Got the background details (via a Freedom of Information request) about the commissioning of the study into families’ experiences of Sloven’s serious investigation process yesterday. I’ve written about being invited to take part in this study. And of Lesley Steven’s defence around the magic wand stuff.
It turns out Sloven decided up front that this study should take the form of an Appreciative Inquiry. David Snowden offers a critique of this approach which includes:
It ain’t a big surprise Sloven like this approach. They don’t engage with their failings at any level or allow patients or families to express how they feel. Setting aside the criticisms identified by David Snowden, Appreciative Inquiry ain’t an appropriate approach for bereaved families. Unilaterally choosing an approach that only focuses ‘on the bright side‘ when looking at patient deaths is simply wrong. And risks causing more distress to people.
It turns out that the consultant who got the gig was recommended to Lesley Stevens and commissioned on the basis of a couple of emails and meetings:
Shudder. At the March board meeting, in response to mention of the commissioning of external ‘work’, Mike Petter, then Sloven chair, quipped: This is a company we haven’t worked with before – there is one out there. No joking matter. We know the sizeable chunk of Sloven expenditure over the past few years spent on commissioning ‘consultants’ or legal professionals to help dig them out out hole after hole after hole.
The cost of this latest venture? £27,000 for 40 days work. Yep. Really.
Sloven have rules (like any public organisation) around the spending of public money on external services. There has to be justification for why there is no competitive process. Any spend of more than £25k has to go to the next Audit Committee for review…
The £27k agreed for this gig includes VAT so I assume the £22.5k (excluding VAT) figure (handily) means it doesn’t make the Audit Committee bar. As for the lack of competitive process… the excuse is presented on the Single Tender Waiver form here:
Ah. Bloody hilarious. Though it ain’t of course. Recommendation about the supplier is surely the reason procurement rules were implemented. Recommendation by whom? [Handily redacted in the FOI info]. Pace required following Mazars and CQC..? Sloven first got sight of the Mazars review last summer. Not much pace here. Lesley Stevens gifted the job to the consultant in February 2016 after it must have (eventually) dawned on senior Sloven muppetry that the CQC inspection did not go well. So competitive processes to protect public money are swept aside because of continued Sloven crapness, denial and arrogance… A circularity that makes my brain weep. And for the record, alternative suppliers are plentiful/Appreciative Inquiry philosophy ain’t essential. Quite the opposite.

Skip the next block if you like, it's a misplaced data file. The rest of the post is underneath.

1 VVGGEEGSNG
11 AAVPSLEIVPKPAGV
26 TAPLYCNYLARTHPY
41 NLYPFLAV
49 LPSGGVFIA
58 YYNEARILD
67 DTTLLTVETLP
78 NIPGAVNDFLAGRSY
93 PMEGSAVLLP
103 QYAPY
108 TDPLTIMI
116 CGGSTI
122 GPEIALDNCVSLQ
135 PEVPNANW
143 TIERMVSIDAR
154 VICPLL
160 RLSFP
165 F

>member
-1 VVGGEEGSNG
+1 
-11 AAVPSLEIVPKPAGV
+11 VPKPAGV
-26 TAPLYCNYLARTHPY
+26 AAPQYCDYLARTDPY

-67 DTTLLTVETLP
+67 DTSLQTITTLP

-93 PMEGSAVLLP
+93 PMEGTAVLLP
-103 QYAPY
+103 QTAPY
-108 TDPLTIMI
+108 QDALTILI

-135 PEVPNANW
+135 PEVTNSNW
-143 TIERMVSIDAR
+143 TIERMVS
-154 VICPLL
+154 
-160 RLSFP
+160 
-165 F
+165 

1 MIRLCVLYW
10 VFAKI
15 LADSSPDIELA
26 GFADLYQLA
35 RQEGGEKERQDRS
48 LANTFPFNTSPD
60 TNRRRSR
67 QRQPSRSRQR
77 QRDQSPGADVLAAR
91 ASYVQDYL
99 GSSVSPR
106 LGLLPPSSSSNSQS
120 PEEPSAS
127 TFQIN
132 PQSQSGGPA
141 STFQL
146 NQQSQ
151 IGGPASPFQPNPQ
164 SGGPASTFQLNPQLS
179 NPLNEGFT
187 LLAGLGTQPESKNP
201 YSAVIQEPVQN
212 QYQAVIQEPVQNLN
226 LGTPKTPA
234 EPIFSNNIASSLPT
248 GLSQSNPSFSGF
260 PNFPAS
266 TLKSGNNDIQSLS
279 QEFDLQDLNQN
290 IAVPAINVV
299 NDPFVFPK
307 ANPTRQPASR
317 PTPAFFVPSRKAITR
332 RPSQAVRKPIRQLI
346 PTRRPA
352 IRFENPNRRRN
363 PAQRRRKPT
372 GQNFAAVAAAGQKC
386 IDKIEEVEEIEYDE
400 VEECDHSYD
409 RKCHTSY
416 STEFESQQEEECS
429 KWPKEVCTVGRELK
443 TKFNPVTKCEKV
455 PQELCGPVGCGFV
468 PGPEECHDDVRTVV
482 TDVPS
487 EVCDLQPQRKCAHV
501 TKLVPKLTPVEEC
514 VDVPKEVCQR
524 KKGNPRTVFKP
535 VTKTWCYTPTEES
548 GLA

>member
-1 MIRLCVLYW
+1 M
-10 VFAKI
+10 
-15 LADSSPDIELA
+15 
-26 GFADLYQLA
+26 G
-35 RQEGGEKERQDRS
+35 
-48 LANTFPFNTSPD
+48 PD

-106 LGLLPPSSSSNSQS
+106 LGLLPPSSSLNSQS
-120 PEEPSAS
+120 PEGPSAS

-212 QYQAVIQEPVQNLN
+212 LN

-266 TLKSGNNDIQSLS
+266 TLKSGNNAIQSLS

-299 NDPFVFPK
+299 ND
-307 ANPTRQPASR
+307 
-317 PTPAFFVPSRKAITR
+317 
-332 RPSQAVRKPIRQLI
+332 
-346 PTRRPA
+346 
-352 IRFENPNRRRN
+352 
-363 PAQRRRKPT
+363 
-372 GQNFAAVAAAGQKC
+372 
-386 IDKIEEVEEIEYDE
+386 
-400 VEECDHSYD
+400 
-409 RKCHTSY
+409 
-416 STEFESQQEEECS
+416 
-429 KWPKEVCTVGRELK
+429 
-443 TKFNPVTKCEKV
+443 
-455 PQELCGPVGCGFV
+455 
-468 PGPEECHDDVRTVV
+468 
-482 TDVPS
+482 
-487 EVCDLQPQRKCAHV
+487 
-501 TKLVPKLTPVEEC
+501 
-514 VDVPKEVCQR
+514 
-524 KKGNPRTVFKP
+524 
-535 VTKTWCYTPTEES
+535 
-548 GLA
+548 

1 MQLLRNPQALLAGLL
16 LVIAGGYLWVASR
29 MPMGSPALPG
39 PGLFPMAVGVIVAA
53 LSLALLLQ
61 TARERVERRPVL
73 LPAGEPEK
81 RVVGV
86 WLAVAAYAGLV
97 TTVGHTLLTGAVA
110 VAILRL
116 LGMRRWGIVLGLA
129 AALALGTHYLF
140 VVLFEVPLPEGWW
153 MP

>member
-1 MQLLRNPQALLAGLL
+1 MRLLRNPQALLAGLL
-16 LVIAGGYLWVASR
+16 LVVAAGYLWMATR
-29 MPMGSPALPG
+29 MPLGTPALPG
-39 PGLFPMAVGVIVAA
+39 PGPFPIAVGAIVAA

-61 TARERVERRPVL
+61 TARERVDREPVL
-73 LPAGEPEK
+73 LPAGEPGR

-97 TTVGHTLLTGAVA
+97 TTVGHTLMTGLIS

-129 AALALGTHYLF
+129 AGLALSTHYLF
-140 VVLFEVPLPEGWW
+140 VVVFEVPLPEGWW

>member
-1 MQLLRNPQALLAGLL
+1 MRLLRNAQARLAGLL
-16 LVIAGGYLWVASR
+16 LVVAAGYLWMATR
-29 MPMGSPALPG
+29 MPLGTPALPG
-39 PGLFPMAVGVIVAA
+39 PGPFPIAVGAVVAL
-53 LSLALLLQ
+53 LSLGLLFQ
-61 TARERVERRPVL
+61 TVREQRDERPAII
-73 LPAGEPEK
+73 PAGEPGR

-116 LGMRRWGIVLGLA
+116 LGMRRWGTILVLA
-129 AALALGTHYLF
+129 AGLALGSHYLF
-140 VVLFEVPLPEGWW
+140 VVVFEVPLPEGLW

What’s particularly chilling? (I dunno, running out of words/thoughts here, it’s all so utterly shite) is that Sloven think this ditsy review is an appropriate response to either the Mazars review or CQC inspection.To commission it in such a shoddy, careless and piecemeal way underlines how unfit for purpose the Sloven senior team are. It’s actually flagged up by Katrina Percy in a letter to NHS Improvement (who she still calls Monitor here) as progress on their enforcement undertakings:
Further demonstration of how devoid of understanding, ability, empathy, willingness, whatever the senior team are. As if any more is needed. These people simply shouldn’t be running this organisation. There’s a superficiality so obvious, documented so publicly and repeatedly, leading to such serious failings it is extraordinary.
Getting a colleague of a colleague, a mate of a mate or whatever combination to write some nonsense, bypassing processes in place to make sure public money is spent with caution and transparency and demonstrating a complete lack of understanding about bereavement is so wrong it almost defies words.
Work on this ‘review’ is due to be finished in the next week. I don’t suppose for one moment the consultant has been able to do anything approaching what she outlines in communication with Lesley Stevens. I hope Victoria Keilthy reads whatever puff that reaches her with a sharp lens and reflects on the commissioning of this crap. This is a public body.
All those not investigated deaths. The avoidable deaths. The inquests and that dreadful ‘ I am almost sorry” – letter from the CE.. All the highly critical CQC reports and Mazars report and the brilliant LB campaign. And more. All SHOUT…… YOU – (SHFT) – are hurting far too many very vulnerable people and their families and YOU appear are stone deaf to all…………
This research could be a wee bit close to the man turning a thumb screw while wearing ear plugs – saying ‘ ever so gently……..’does it hurt’.
It seems to me that the primary purpose of public bodies is to turn public money into private profit. Consultants, recruitment, training you name it and it gets contracted out at vastly inflated fees. You really don’t need to spend that kind of money to see the nose on your face, you just need to be willing to look in the mirror.
The long-awaited Chilcot inquiry into the invasion of Iraq is to be published on Wednesday 6 July and will no doubt dominate the media for several days. A good week to bury bad news.
Smart’s promised the Secretary of State to publish his long-awaited decision on the competency of Sloven’s Board on Wednesday 6 July. A deliberate ploy or pure coincidence?
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